Int. J. Morphol., 30(4):1544-1550, 2012.
1546
painted in black and navy blue with Weigert dye with ferrous
H. Spermatozoa can be selected properly. Condensation
could be distinguished on the head of spermatozoa and the
head had been stained a dark purple color. Middle part and
the tails were stained pink. Middle part was stained more
than the other dyes. Flagellas are easily evaluated.
Morphology of spermatozoa was clear and smooth with
Orange G. Condensation could be seen in the head of the
spermatozoa and spermatozoa stained fully orange. Flagella’s
can be selected easily (Fig. 4).
flagella’s stained green. The middle piece was pronounced.
Flagella’s were painted pale but was selectable (Fig. 6). The
cell membrane stained a darker color than cytoplasm with
Shorr that is why the morphology of spermatozoa and the
cell borders could be seen very significant. The head is
stained as a dark yellow color homogeneously. Condensation
assessment could not be done but the middle part and flagella
can be evaluated as very clear Therefore, all
the morphological defects of spermatozoa could be easily
evaluated (Fig. 7).
Fig. 3. Spermatozoa stained with Weigert’s ferrous Haematoxylin.
Fig. 4. Spermatozoa stained with Orange G.
Head of the spermatozoa stained light-dark-blue with
Eosin-Aniline blue. Head morphology and the condensation
were seen extremely well. Middle part and the flagella’s can
be seen well, but it was pale blue. The heads of spermatozoa
stained yellowish brown with Papanicalou dye and
condensation could be seen. Middle part and the flagella’s
were clearly stained dark brown (Fig. 5).
Spermatozoa morphology can seen well with light
green dye. Condensation could be seen clearly and head of
the spermatozoa stained green-blue. Middle parts and the
The heads of spermatozoa were stained pale pink-lilac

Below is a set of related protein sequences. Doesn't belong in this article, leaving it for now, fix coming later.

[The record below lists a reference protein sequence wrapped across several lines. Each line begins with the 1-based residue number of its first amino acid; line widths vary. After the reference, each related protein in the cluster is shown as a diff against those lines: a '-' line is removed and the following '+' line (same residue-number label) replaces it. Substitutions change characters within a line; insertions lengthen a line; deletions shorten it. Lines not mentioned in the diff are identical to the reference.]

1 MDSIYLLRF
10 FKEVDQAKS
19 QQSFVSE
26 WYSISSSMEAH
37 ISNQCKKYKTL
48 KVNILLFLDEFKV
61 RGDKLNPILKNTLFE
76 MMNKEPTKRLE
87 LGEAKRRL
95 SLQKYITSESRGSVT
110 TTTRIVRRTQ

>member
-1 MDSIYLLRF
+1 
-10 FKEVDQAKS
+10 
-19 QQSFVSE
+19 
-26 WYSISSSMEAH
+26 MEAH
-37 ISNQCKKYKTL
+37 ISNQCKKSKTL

color with Berg Method. Morphology of spermatozoa was clear,
but condensation of head could not be evaluated. Morphology
of the spermatozoa was clear but condensation at the head was
not evaluated with AO stain. When AO stain applied with
haematoxylin, haematoxylin only stained the membrane around
nucleus and spermatozoa observed like Y letter.
Morphology of spermatozoa with the supra vital dye
Janus Green was clear, especially the middle piece (Fig. 8).
Additionally, preparations of 10 normozoospermia patients
Fig. 5. Spermatozoa stained with Papanicolau.
Fig. 6. Spermatozoa stained with Light Green.
AKSOY, E.; AKTAN, T. M.; DUMAN, S. & CUCE, G. Evaluación de la morfología de los espermatozoides bajo microscopía óptica con diferentes tinciones histológicas y comparación de las
mediciones morfométricas.
Int. J. Morphol., 30(4):1544-1550, 2012.
1547
stained with H-E, TB, Shorr and Papanicolau were assessed
according to Krugers criteria. Spermatozoa were measured in
terms of 4 parameters as head length, head width, middle part
length and tail length. Statistical analysis were made using one-
way variance analysis (ANOVA) and Post hoc Tukey HSD
test and which stain showed better spermatozoa morphology
and which was more appropriate for Krugers strict criteria
were determined. The smallest values belonged to TB
according to measurements of head of the spermatozoa. There
was a significant difference at the head length with TB stain.
Although measurements of Shorr and Papanicolau are close to
each other and the largest values belonged to Papanicolau stain
(Table I) (P<0.028).
DISCUSSION
Assessment of spermatozoa morphology is an
important parameter in the diagnosis of infertile men. Due
to the use of increasing amounts of IVF (in vitro fertilization)
techniques, studies are also focused on the morphology
of spermatozoa about the role in fertilization. Evaluation
can be done with staining spermatozoa with a variety of
methods from the fresh semen by electron, fast-contrast and
light microscope. There are many staining methods to
evaluate the morphology of spermatozoa (Uven et al., 1998).
García-Herreros et al. (2006) used Hemaklor, Harris
haematoxylin and PanOptic fast staining techniques to make
standardization of the sampling methods, sample preparation
and staining for the head of the spermatozoa with computer-
assisted morphometric analysis (CASMA). They concluded
that Haematoxylin and Hemaklorun are the best staining
methods for evaluation of sperm heads.
Soler et al. (2005) compared 3 different dye methods
for assessment of spermatozoa morphometry with
computerized Integrated Semen Analysis System (ISAS).
They evaluated 200 spermatozoa cells stained with
Hemacolor, Diff-Quik and harris haematoxylin. While they
found all techniques were also useful in that used in staining
of spermatozoa but Diff-Quick stain showed a significant
difference.